A Bad Start
The halls were already filled with students one February morning, just before seven o’clock, though a bright sunrise still glimmered faintly among the trunks of the cars in the student lot. A little girl was driving in her Chevy, a plodding, dilatory, provoking vehicle in its behavior, but a valued companion for all that. They were going away from whatever light there was, and striking deep into the lot, but their tires were familiar with the path, and it was no matter whether their eyes could see it or not.
That’s when she plowed into my new BMW that I foolishly decided to park in the student lot. Traumatized, I called in a sub and threw together some “White Heron” lesson ideas for a sub that included “A White Heron” summary, “A White Heron” analysis, and “A White Heron” symbolism.
I now share it with you.
I know–you read this story two years ago and don’t quite remember everything. You have 167 essays to grade and don’t have time to read it again. You don’t need to feel guilty for reading this “White Heron” summary.
Sylvia lives on a farm. She hadn’t always lived on a farm. She used to live in the city. She prefers the farm and its solitude and all the birds and animals. Sylvia’s in charge of milking a pesky, wandering cow. One day as she walks the cow back home, she hears a whistle. The whistle belongs to a hunter, carrying a gun, searching for rare birds to kill and stuff.
The hunter offers Sylvia $10 if she can help him find a white heron. Silvia dreams of the many things she could buy with $10 (your governor will give you that much to buy textbooks next year, for example (the previous comment is commentary and not an actual part of “A White Heron” summary)). Sylvia also takes a liking to the charming hunter and seeks to gain favor in his sight.
Sylvia awakes early one morning and climbs the tallest tree in the forest in order to locate the heron’s nest. Her quest is successful. Upon her return, however, she does not reveal the bird’s location. Later in life, Sylvia contemplates what she gave up that day. The narrator pleads with nature to reward Sylvia’s sacrifice by revealing its secret.
Enhance you class discussion of the story with “A White Heron” analysis and “White Heron” symbolism.
- Environmentalism - This story was written long before the environmental movement took hold, but it certainly embraces environmentalist ideas. It also embodies Romantic ideals of nature and individualism.
- Gender Issues - It’s no coincidence that Sylvia, the grandmother, and the cow are all females living a peaceful rural life when interrupted by the male hunter.
- Internal Conflict - The main conflict in “A White Heron” focuses on Sylvia’s internal battle of whether or not to reveal the location of the white heron.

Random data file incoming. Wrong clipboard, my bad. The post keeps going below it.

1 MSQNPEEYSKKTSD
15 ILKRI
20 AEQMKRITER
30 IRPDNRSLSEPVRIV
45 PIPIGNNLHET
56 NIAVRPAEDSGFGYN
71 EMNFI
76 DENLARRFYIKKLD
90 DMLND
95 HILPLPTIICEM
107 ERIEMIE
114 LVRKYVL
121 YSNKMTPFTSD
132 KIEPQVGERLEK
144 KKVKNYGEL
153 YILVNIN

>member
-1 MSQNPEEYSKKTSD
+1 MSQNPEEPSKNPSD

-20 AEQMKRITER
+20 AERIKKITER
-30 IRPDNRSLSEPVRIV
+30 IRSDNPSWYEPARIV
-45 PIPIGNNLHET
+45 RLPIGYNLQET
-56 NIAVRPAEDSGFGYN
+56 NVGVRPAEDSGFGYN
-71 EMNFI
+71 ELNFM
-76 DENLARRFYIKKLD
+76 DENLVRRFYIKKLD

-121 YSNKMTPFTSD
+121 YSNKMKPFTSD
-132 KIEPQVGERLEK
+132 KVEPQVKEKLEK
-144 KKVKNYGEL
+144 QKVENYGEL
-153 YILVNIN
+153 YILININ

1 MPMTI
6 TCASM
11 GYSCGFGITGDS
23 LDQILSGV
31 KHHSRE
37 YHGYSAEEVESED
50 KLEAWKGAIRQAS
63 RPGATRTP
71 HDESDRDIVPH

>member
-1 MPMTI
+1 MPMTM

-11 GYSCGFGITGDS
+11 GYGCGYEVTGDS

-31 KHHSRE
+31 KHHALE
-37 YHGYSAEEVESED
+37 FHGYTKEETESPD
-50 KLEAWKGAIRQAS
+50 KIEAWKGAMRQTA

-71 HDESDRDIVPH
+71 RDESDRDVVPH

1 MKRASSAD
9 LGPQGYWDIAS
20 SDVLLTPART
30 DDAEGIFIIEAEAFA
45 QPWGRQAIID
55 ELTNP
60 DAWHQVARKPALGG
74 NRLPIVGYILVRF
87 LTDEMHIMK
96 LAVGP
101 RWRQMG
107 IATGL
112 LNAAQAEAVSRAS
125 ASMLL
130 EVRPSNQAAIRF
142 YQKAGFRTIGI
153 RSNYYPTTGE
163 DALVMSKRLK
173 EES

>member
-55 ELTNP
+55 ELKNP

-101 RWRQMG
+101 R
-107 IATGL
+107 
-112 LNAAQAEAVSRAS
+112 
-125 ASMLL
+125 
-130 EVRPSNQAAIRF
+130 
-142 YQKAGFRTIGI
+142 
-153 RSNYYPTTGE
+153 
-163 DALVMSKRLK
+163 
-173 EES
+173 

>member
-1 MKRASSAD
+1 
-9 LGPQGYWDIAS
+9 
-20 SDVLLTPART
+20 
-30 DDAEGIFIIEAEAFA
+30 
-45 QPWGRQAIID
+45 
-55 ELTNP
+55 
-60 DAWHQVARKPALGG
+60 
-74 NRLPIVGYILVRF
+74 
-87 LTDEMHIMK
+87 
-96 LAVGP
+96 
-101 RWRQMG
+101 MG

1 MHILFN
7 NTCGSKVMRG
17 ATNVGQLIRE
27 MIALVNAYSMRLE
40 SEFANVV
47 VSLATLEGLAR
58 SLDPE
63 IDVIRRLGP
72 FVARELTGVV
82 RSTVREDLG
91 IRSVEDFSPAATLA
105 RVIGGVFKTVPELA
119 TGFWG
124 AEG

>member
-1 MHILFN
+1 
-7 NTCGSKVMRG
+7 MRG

- External Conflict - The story’s rural setting is set up against the urban setting from which the hunter comes.
- Romanticism and Realism - “A White Heron” embodies two contradictory literary schools–Romanticism and Realism. The story shares Romantic ideals, the importance of nature and the individual, yet its style, use of details, realistic settings, and realistic people exemplifies Realism.
“A White Heron” Symbolism
- The color white--the color of the heron–represents the purity of rural life.
- The tall tree in the forest that Sylvia climbs symbolizes clarity of thought. It is from her lofty perch that Sylvia sees all and from this lofty perch that Sylvia realizes the heron’s life is more valuable than $10.
- The geranium that stands out in the city setting, but belongs in a rural setting symbolizes Sylvia, who belongs in nature. It also represents the suffocating nature of the city in comparison to the farm. The name Sylvia comes from the same root as sylvan, which is a spirit that frequents or lives in the woods.
- The hunter symbolizes the intrusion of civilization and technology–a common element of Romanticism.
I’m not going to reinvent the wheel. Instead I’ll provide links (in addition to the ones on Romanticism and Realism above) to lessons that may be beneficial in teaching “A White Heron”:
- Try this symbolism lesson plan.
- Take a look at these lesson ideas and short stories for teaching conflict.
- This interviewing characters lesson plan can be adapted for an interview with the hunter, Sylvia, the grandmother, the cow, and the heron.
This post is part of the series: More Short Story Teacher Guides
Teaching short stories has never been easier.